The results of the econometric analyses show that climate change has a positive impact on pest resistance. This impact is significant at the 1% threshold. In the Savannah region, climate change manifested by large pockets of drought favours pest resistance at 57.9% on all observed cotton farms (2011/2012 and 2015/2016) and 58.4% on farms affected in 2015. This resistance of the caterpillars is explained by the fact that, in recent years, in order to preserve the health of producers, the insecticides made available by the cotton sector to cotton producers have only killed caterpillar lava and not mature caterpillars. Thus, for the treatment to be effective, producers must respect the doses and treatment periods depending on the product while following the evolution of the cotton plant. Generally, it is advisable for cotton farmers to start phytosanitary treatments between the 30th and 35th day after sowing and to carry them out at a rate of 14 days according to a pre-established schedule and respecting the recommended products. It should also be remembered that a phytosanitary treatment needs a little moisture to be effective, but with the large pockets of drought recorded in recent years in the Savannah region, phytosanitary treatments are becoming almost ineffective, caterpillar lava is taking advantage of this to grow and become mature caterpillars and under these conditions, pest control is becoming very difficult.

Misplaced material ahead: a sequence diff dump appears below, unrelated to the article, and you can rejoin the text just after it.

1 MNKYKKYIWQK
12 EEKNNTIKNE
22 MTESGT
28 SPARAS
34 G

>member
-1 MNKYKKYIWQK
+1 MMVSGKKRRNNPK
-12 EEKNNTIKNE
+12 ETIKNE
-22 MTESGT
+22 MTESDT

3.2.3. Impact of Climate Change on Soil Fertility Level

The results of the econometric analyses show that climate change has a negative impact on soil fertility levels and this impact is significant at the 1% threshold. Econometric results reveal that in the Savannah region, climate change reduces soil fertility levels by 16.9% on all observed cotton farms (2011/2012 and 2015/2016) and by 17% on cotton farms impacted in 2015. This reduction in soil fertility is explained on the one hand by the fact that climate change manifested by drought and floods leads to soil degradation. On the other hand, the low level of soil fertility can also be explained by the fact that farmers do not practice soil fertility improvement techniques such as the use of organic manures of animal and plant origin, composting, the cultivation of fertilizing plants, integrated soil fertility management, etc. Also, due to demographic pressure, the land is no longer left fallow for long as before, which exacerbates the decline in soil fertility.